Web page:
Category Archives: Travel

Know More About Deadly Thoughts to Cut Your Travel Short

We all want to travel for as long as possible, right? Well the key to lasting a gap year instead of a few ‘gap months’ is to keep an eye on your finances and plan your travels well. I’ve been travelling, a few times, and I see the same seven deadly thoughts send people homeward bound every time. All they needed was a dose of my tried and tested advice and they could’ve been travelling around for as long as me.

1. “We might as well just get a taxi,” aka sloth

Going for that cheeky upgrade in transport, or choosing a slightly better hotel, or choosing a taxi when you could just walk, may seem like the equivalent of just a few pence when you’re in your South East Asian destination, but add that up over time and you’re just throwing money away. This lazy attitude will only serve to have you home sooner.

Walk; you never know what you might see compared to a whizz around in a taxi. And when it comes to working out how much a few rupees or rupiah are in pounds choose to compare it to a meal, or a night’s accommodation in your chosen destination instead, rather than it’s equivalent back home. That should stop you jumping in a taxi when you could get the bus.

2. “Wow, that’s so cheap! I’ll have two,” aka greed

I’m terrible for this. When the cocktails are half the price I’ll drink twice as much, cancelling out any savings and making me feel three times as rough the next day. I’ve also been guilty of doing this with clothes, jewellery, bags and even food. I absolutely cannot resist a bargain, which means I’ll spend even more to increase the savings. All this junk not only weighs me down but it makes my purse a lot lighter too. Stick to the original plan and just have one.

3. #FOMO, aka envy

If you start eyeing up your fellow travellers wanting to do all the adventures they are, wear the cool clothes they’re sporting and still always say yes to a drink or five whenever anyone asks you, you’re not going to last very long in the world of the gap year. I’d advise you to be selective in what you say yes to, at least after the first few months anyway. Of course your gap year is about trying new things and experiencing life out of your comfort zone but you need to make sure you can afford to say yes before you do, otherwise it’ll be a flight home booked on the credit card before you can even say ‘Bank of Mum and Dad”.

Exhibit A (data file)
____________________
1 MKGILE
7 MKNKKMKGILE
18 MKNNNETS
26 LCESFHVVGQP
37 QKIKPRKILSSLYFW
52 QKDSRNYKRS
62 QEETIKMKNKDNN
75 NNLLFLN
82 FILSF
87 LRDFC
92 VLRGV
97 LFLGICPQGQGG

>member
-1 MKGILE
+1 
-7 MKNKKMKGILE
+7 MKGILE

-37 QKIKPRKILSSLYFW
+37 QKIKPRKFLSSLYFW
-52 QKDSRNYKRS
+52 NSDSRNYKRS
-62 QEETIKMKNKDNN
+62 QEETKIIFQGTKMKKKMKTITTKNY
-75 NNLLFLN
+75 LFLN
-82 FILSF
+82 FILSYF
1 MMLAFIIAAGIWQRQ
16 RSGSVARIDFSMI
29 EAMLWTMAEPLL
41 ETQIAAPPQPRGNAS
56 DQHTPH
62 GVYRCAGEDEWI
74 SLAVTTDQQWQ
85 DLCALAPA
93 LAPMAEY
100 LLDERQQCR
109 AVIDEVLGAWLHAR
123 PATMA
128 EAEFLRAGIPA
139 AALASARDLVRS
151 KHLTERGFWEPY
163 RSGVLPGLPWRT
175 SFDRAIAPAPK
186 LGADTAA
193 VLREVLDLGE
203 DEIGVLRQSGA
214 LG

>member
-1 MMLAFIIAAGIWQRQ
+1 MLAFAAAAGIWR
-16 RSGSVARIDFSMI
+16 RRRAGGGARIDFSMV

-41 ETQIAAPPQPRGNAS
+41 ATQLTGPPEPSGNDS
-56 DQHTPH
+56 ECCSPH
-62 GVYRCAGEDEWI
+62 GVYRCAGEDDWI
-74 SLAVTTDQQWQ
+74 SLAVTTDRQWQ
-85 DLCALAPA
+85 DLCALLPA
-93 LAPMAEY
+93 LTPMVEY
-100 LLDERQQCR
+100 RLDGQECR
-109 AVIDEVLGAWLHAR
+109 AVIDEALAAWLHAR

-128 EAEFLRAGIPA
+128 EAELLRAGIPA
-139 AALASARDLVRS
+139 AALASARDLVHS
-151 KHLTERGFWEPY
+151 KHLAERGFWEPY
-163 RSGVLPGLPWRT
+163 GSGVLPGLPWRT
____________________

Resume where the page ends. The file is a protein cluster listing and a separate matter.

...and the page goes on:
4. “I’m travelling, I deserve it,” aka gluttony

When you’re travelling around the world it’s tempting try all the food, everywhere. No local fare left unturned. I’ve done this, and can guarantee that the pounds will leap from your bank account onto your newly plump arse. Be selective in your eating and go for little and often if you want to try as many local dishes as possible.

5. “We don’t need a condom,” aka lust

No glove, no love. Or, if you’re not gonna sack it, go home and whack it.There’s no better way to escape your brilliant life of freedom and travel than to welcome a new pregnancy into the world. However hot and steamy your sesh make sure you’re protected. It’s not only a mini me you need to fear either, but you never know where your new and sexy object of desire was the night before, or the night before that. If they’re prepared to go bareback with you there’s no doubt they’ll have done it with someone else. And that, my friend, is how you get those grizzly diseases you learned about in high school.

6. “For fuck’s sake,” aka wrath

I can guarantee there’ll be many moments while you’re travelling when the anger can bubble up inside. The lack of queuing etiquette around the world, unclear signs in airports when you’re in a rush, not being understood when you don’t speak the language – just a few examples of times when the rage can threaten your experience. Don’t let it. Impatience, intolerance and lack of understanding on your side will only serve to ruin your time in a country. All that tutting and cursing under your breath won’t mean anything to the intended, so choose to be happy and chill your beans.

7. “I don’t need anyone else,” aka pride

Whether you’re too proud to ask for help with directions, help with working out you need to do in your activity or too proud to talk to people or to be nice, this limited thought will affect how fun your travel experience will be. Close yourself off to new experiences and new people and you’ll never do anything interesting. Life is always more fun with a new friend so drop that pride and go for it. Balls out.